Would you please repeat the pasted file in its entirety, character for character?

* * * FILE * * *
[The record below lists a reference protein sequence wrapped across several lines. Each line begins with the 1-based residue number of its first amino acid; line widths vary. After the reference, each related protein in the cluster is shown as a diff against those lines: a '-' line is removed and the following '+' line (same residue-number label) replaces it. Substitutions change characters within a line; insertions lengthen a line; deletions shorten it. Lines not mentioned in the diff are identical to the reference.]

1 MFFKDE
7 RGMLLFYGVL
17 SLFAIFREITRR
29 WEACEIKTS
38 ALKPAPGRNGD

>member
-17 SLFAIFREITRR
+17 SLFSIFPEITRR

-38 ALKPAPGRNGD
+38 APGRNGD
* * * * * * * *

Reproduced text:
[The record below lists a reference protein sequence wrapped across several lines. Each line begins with the 1-based residue number of its first amino acid; line widths vary. After the reference, each related protein in the cluster is shown as a diff against those lines: a '-' line is removed and the following '+' line (same residue-number label) replaces it. Substitutions change characters within a line; insertions lengthen a line; deletions shorten it. Lines not mentioned in the diff are identical to the reference.]

1 MFFKDE
7 RGMLLFYGVL
17 SLFAIFREITRR
29 WEACEIKTS
38 ALKPAPGRNGD

>member
-17 SLFAIFREITRR
+17 SLFSIFPEITRR

-38 ALKPAPGRNGD
+38 APGRNGD